Comprare "civilized" and "ravages" societies? On the basis of your definitions, were the Native Americans civilized?Comprare "civilized" and "ravages" societies? On the basis of your definitions,...

Comprare "civilized" and "ravages" societies? On the basis of your definitions, were the Native Americans civilized?

Comprare "civilized" and "ravages" societies? On the basis of your definitions, were the Native Americans civilized?

Expert Answers
M.P. Ossa eNotes educator| Certified Educator

Native Americans (particularly those who faced the Spanish rule in the southern region of the American territory in the 1500's and 1600's) were indeed ravaged, in the name of religion which, at the time, was the primary element to be considered as being"civilized"- We know that such idea is not true.

Be very aware that both terms are intrinsically misunderstood in modern society, and often interchangeably used when it comes to the treatment of Native Americans in earlier history.

For someone to "civilize" someone else means to educate and to adhere a person to the idiosyncracies, mannerisms, cultural characteristics, social expectations, and intellectual or philosophical constructs established by the "educator's" own social echelon.

Now, education and adhesion to another cultural paradigm can be done in many different ways: Forcibly, passive-aggressively, violently, philosophically, kinesthetically- you name it!

In the treatment of Native Americans, undoubtedly the purpose was to educate but the method was not as subtle as they thought- both the colonists as well as the Conquistadors did not expect that the Natives had already a well-set system of their own, that they were independent thinkers, and fully-capable leaders.

This mentality, which states that any culture who has not been conditioned by the Western, modern civilization, is called "colonial", and many modern historians try very hard to eliminate this idea from modern historical analysis.


Ashley Kannan eNotes educator| Certified Educator

Native American culture had been perceived as "the other" by settler culture.  In physical terms, clothing, mannerisms, religious beliefs, as well as understanding about material wealth and possession, settler culture felt that most Native Americans were "the other."  This translated into misunderstanding and apprehension, which allowed the label of "savagery" to ba applied to Native Americans, allowing the settlers to be able to be manipulated, intimidated, abused, and exploited.  From the time of Columbus, who took land, wealth, crops, and survival techniques from the Native American and delivered repression, control, and enslavement in response, the term "savage" had always been easily applied to the Native Americans at the hands of the "civilized" world of White settler society.  These terms and their use reflected how language can be and translate into power. There is a very serious debate that rages on suggesting that what the "civilized" folk saw as "savages" actually was inverted based on treatment. For example,  few could even begin to argue that the Trail of Tears was "civilized" and didn't represent the most barbaric of cruelty, the true form of "savagery."  However, it was much more applicable to say that Jackson's government was "civilized" and the Native Americans who opposed it were "savages."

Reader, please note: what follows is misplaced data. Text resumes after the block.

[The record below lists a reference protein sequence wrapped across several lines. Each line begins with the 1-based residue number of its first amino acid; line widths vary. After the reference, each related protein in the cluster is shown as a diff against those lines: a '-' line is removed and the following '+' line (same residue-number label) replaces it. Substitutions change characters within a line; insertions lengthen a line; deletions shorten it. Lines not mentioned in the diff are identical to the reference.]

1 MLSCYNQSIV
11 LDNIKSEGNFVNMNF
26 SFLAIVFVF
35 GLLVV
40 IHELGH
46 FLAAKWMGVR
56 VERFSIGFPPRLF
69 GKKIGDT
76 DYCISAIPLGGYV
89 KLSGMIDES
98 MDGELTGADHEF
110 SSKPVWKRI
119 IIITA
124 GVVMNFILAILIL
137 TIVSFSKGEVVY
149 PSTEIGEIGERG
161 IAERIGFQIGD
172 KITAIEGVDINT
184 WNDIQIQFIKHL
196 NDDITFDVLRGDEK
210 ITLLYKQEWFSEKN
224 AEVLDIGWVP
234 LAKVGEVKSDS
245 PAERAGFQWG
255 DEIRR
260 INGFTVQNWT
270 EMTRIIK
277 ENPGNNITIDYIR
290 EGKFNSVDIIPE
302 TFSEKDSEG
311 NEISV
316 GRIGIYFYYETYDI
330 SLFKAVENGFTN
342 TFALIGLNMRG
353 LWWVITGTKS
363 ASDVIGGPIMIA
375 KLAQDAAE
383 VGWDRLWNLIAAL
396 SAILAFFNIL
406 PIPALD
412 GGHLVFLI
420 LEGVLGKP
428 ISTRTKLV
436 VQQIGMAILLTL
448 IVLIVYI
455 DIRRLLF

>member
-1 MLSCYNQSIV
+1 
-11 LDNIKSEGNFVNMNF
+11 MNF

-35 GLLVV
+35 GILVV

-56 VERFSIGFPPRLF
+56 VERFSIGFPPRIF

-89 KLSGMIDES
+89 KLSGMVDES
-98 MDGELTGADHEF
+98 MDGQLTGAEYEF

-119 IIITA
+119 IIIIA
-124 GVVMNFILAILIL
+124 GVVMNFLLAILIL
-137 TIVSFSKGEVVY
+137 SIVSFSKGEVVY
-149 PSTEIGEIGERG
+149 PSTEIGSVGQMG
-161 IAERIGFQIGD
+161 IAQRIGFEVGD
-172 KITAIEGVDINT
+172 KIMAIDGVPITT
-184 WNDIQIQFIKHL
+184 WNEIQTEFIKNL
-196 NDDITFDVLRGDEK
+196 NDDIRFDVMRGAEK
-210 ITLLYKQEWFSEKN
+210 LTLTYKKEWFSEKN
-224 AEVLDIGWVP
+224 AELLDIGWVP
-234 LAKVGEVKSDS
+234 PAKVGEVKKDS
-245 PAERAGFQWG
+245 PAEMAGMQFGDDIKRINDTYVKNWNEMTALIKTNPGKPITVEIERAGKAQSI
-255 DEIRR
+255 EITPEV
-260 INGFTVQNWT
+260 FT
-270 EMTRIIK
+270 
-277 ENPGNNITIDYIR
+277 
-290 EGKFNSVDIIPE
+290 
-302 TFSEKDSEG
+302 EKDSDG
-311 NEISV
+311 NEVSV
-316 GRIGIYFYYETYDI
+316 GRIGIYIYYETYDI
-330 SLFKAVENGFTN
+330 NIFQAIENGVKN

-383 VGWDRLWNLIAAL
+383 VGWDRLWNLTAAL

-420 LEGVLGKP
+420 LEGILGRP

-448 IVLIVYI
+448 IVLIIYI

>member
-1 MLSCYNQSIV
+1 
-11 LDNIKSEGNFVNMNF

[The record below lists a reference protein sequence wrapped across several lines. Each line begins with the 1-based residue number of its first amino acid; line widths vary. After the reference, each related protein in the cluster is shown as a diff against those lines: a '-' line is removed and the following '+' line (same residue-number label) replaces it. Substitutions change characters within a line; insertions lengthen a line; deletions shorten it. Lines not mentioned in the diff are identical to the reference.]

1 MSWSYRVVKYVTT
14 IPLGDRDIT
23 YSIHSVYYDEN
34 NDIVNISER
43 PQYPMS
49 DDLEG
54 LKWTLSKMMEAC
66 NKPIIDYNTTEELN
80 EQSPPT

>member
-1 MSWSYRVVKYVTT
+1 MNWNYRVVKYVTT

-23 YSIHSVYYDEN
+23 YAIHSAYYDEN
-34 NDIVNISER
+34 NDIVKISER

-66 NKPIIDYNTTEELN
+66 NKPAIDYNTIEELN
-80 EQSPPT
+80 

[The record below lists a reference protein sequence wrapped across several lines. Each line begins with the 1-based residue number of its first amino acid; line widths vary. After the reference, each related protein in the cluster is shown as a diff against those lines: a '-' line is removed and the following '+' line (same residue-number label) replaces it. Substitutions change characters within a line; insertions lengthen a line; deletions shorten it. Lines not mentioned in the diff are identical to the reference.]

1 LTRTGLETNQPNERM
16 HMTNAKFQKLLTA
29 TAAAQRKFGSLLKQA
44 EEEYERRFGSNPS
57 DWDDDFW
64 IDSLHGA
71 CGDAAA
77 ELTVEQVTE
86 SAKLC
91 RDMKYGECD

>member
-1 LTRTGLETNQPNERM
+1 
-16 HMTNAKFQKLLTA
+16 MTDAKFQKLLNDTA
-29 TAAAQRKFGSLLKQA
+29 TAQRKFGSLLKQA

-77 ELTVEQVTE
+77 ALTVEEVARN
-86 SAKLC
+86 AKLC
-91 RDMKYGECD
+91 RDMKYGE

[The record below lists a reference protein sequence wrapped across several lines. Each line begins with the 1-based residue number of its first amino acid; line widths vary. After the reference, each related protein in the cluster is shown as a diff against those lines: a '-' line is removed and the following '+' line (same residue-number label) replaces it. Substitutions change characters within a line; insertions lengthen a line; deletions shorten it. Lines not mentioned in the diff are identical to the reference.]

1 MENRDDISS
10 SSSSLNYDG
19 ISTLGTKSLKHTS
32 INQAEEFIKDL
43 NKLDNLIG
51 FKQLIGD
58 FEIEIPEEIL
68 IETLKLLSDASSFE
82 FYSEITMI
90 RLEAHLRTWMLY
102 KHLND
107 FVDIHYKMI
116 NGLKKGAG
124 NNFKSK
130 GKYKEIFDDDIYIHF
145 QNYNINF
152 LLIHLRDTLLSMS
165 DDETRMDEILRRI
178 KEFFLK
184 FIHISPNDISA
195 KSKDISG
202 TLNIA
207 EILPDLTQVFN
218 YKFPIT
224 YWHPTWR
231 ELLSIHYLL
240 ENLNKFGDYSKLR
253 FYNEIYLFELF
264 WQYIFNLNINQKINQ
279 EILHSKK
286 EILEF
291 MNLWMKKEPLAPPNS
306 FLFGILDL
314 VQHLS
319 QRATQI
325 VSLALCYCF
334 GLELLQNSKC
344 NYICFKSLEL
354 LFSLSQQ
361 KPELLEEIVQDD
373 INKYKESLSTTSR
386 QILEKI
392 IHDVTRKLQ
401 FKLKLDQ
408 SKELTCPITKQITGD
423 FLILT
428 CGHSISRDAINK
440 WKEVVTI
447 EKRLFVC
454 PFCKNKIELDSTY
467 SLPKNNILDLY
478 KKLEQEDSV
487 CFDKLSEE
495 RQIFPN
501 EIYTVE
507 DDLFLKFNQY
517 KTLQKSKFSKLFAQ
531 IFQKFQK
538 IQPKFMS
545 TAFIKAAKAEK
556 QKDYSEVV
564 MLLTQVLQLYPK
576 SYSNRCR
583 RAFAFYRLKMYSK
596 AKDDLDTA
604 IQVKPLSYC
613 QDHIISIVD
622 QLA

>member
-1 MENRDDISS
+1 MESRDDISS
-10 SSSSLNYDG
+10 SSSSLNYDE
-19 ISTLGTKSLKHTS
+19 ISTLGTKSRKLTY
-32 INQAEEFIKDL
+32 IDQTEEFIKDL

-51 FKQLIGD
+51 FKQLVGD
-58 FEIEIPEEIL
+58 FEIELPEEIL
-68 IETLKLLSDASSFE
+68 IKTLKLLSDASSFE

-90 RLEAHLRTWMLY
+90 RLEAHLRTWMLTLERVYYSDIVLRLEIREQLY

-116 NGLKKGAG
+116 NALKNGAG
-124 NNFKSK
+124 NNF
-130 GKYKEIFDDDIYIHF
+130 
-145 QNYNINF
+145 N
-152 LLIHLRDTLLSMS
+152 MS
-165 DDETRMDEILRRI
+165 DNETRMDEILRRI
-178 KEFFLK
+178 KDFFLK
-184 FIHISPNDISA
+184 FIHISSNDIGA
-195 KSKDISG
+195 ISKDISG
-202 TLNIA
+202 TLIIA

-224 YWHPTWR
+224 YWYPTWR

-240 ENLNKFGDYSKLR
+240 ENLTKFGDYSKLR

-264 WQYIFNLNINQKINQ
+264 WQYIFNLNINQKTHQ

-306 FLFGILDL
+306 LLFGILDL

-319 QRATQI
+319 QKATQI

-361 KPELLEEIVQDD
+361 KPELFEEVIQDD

pohnpei397 eNotes educator| Certified Educator

This answer is going to vary a lot depending on your definition of civilized and on which Native Americans you are talking about.

For example, even assuming you are looking only at North American Indians, you have a variety of levels of "civilization."  You have the Five Nations -- the Iroquois League.  These people were relatively sedentary and had a fairly stable system of government.  Yet they had no modern technology and no written language.

I guess I would say they were not civilized because of the lack of technology, cities, manufacturing, etc.  But that is really a value judgement.

litteacher8 eNotes educator| Certified Educator
The Native Americans had a different type of society than we are used to. They were not savage. Savage is a value-based label that has no real meaning, only negative connotation. They had a civilization, even if others did not recognize it.
krishna-agrawala | Student

I believe the word 'ravage' in the question was meant to be 'savage', which has been mistyped.

To the extent civilization refers to extent of use of advanced technology and more developed system of managing societies, the civilization of the native Americans was definitely less developed as compared to that of the immigrants that started coming to America in fifteenth century onwards. However use of the word savage do describe less civilized societies can be misleading to some other meanings attached to this word.

The word savage also means things like cruel and brutal. When we consider this meaning of the word savage, it is rather incorrect to consider native Americans to be more savage than some of the people from more civilized societies who came to America later. For example, we cannot say with certainly that treatment of American immigrants from sixteenth to nineteenth century  towards native American was less brutal or cruel than that of the Native Americans towards them.